Water, Our Ally in Adapting to Climate Change in the Western Balkans

Photo-illustration: Pixabay

In times of crisis, such as the one we are facing right now due to COVID-19, proper hygiene and access to clean water are crucial. Just as important is a set of measures that adequately addresses the challenges faced by society. This holds true for emergencies of public health as much as for other types of societal challenges and disasters.

While increased focus over the last few weeks and months has been placed on adequate protection from the pandemic, achieving long-term resilience requires a closer look at the numerous related challenges that affect ecosystem health and societal wellbeing across different regions. These challenges are often exacerbated by climate change.

Photo: Srđan Kis Bicskei (Waterfall walk)

According to the European Environment Agency report on Climate change, impacts and vulnerabilities in Europe, south-eastern and southern Europe are considered highly prone to climate change effects. This means that the region faces the highest impact of climate change with a number of sectors and domains severely affected, including water resources and related ecosystems as well as water infrastructure.

Climate change projections for the Western Balkans indicate increases in extreme weather events over the next decades. Land use changes are predicted to be the dominant factor in determining water availability in the short-term, while the intensity of climate change is likely to become the principal factor over the long-term.

The International Panel on Climate Change (IPCC) also identified the Western Balkans as one of the most vulnerable areas in Europe.

The region will face rises in temperature larger than the European average, changes in precipitation patterns, leading to increased flood risk, extended periods of drought, soil erosion and forest fires. Climate change will most probably increase negative impacts, resulting in significant habitat, human and economic losses. The floods in 2014 demonstrated that the region is not prepared nor adequately equipped to deal with the increasing dangers posed by climate-related impacts. Although improvements in flood prevention and protection systems have been made since 2014, more recent flood events in 2019 and 2020 showed that more needs to be done to adequately address floods and related disasters.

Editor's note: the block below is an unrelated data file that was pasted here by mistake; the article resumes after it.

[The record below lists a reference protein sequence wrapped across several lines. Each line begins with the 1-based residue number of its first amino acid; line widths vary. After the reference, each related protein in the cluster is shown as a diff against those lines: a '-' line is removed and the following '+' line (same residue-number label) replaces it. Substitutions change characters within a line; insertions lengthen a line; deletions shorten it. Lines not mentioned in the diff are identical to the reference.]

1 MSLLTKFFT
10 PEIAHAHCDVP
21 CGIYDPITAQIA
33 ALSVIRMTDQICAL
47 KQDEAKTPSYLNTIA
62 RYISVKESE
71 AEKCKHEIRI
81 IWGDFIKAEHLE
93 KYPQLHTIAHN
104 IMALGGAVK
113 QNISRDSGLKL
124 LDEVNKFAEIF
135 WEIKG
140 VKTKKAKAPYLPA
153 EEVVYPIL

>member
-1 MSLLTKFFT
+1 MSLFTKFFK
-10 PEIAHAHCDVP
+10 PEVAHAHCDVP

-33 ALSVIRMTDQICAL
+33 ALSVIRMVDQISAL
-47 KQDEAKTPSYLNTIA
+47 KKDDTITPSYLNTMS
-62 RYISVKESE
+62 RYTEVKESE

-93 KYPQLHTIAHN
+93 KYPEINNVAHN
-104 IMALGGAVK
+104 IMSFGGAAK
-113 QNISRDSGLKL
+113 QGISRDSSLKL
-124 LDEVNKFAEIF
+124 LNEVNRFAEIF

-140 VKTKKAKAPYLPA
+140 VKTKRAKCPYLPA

Photo-illustration: Pixabay

Rivers are considered one of the most productive ecosystems and important biodiversity areas and play a vital role in the life of humans providing key ecosystem goods and services.

The Aoos/Vjosa River in Greece and Albania, for example, is of regional and even European importance. However, this unparalleled resource of outstanding natural and social values is threatened by the construction of about 40 hydropower projects endangering the entire ecosystem. If these plans are materialised they will transform the water catchments into a chain of accumulation lakes, interrupting any natural river flow and biodiversity functions.

The project “Saving Europe’s last free flowing wild river – Vjosa/Aoos” is currently working towards the prevention of the devastating developments aiming also to designate the river catchments as a transboundary protected area.

Managing competing ecosystem and societal needs and priorities is a key challenge when balancing human wellbeing against ecosystem health and biodiversity conservation. A vision for conservation of biodiversity and ecosystem services in the Vjosa catchment area is being developed to enable the protection of critical freshwater ecosystems and at the same time support local communities’ livelihoods through safeguarding the provision of vital ecosystem services.

Text prepared by: Kristin Meyer and Sofia Tvaradze from IUCN Regional office for Eastern Europe and Central Asia, Belgrade

This article was published in the new issue of the Energy portal Magazine SUSTAINABLE TRANSPORTseptember-november, 2020.